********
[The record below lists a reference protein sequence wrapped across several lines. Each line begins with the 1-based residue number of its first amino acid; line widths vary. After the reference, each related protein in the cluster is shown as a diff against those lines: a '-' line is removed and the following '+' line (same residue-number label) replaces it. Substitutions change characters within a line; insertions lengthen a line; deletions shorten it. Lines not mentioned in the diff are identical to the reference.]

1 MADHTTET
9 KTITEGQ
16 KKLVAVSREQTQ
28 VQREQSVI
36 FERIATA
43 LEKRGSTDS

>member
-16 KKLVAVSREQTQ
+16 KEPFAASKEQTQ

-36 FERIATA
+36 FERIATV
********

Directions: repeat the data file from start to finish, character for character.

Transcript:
[The record below lists a reference protein sequence wrapped across several lines. Each line begins with the 1-based residue number of its first amino acid; line widths vary. After the reference, each related protein in the cluster is shown as a diff against those lines: a '-' line is removed and the following '+' line (same residue-number label) replaces it. Substitutions change characters within a line; insertions lengthen a line; deletions shorten it. Lines not mentioned in the diff are identical to the reference.]

1 MADHTTET
9 KTITEGQ
16 KKLVAVSREQTQ
28 VQREQSVI
36 FERIATA
43 LEKRGSTDS

>member
-16 KKLVAVSREQTQ
+16 KEPFAASKEQTQ

-36 FERIATA
+36 FERIATV